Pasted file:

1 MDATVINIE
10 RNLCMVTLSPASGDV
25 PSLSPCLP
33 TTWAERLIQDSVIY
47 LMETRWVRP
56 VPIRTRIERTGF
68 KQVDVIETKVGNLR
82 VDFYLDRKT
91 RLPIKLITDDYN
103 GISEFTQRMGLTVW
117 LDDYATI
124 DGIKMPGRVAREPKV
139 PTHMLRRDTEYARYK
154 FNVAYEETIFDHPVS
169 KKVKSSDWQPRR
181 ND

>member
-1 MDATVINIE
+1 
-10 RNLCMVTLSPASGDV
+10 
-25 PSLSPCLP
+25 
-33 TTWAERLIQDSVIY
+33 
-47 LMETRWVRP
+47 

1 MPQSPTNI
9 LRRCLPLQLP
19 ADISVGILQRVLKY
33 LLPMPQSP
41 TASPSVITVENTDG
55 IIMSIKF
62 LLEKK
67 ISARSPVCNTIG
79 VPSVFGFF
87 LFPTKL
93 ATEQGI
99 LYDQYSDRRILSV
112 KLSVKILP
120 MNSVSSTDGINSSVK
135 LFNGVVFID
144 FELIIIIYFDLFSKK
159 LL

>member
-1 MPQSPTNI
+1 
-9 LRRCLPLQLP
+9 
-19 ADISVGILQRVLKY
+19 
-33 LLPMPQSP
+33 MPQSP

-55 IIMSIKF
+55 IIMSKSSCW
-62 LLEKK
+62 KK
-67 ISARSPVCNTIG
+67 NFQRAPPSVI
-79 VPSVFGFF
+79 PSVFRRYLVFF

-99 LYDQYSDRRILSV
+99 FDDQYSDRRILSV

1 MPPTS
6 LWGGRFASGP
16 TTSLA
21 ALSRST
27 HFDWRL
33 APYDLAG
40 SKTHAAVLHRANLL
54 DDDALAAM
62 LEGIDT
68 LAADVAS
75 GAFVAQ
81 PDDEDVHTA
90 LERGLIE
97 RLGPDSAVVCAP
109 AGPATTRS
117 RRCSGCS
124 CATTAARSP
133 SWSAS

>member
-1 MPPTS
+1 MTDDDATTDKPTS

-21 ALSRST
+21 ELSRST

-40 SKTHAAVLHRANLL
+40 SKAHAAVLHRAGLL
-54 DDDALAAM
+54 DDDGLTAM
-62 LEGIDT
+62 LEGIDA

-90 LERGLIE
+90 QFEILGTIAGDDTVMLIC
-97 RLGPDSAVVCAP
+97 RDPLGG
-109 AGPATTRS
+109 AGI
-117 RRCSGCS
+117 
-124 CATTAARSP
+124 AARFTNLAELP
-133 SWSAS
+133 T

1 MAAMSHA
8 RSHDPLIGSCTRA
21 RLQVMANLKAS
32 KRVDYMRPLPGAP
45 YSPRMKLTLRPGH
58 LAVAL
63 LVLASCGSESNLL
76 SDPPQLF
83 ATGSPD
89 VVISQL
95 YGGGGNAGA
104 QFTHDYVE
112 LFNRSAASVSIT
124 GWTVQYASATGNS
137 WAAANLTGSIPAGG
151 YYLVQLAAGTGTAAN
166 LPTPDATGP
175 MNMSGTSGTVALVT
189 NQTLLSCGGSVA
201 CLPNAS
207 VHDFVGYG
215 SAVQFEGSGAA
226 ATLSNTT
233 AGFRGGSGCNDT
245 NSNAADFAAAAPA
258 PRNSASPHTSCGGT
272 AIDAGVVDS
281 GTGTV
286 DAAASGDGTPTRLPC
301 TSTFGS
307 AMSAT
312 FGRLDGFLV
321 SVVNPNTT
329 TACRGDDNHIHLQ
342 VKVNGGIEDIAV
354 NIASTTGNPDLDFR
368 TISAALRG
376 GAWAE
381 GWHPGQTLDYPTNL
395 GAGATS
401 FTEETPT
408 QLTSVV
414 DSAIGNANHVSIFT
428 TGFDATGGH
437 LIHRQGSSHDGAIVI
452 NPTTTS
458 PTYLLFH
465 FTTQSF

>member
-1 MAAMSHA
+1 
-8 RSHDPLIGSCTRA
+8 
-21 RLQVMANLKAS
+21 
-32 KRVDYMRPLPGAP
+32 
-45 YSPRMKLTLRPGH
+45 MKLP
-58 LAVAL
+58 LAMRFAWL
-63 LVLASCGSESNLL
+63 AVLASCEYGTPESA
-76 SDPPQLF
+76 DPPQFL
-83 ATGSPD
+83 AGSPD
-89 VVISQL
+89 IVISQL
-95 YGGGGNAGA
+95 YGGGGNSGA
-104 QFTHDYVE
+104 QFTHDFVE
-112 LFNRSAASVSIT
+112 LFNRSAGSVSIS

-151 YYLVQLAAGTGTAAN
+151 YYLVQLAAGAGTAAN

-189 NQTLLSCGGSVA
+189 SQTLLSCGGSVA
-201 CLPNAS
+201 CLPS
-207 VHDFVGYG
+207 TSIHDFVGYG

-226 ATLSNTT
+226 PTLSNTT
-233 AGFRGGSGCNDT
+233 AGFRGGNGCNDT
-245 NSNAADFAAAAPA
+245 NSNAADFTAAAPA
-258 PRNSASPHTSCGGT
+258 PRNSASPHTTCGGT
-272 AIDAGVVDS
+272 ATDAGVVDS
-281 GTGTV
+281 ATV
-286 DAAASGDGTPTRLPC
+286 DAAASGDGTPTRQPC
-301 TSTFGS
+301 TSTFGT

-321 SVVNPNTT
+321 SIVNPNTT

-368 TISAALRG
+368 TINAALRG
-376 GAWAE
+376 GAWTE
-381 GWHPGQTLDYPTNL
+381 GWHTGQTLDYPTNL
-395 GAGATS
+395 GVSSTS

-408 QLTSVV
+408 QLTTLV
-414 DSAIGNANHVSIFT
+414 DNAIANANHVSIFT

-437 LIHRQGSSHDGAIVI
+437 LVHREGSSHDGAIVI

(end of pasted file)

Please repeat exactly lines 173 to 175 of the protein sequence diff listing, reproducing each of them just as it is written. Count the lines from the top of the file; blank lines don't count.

+89 IVISQL
-95 YGGGGNAGA
+95 YGGGGNSGA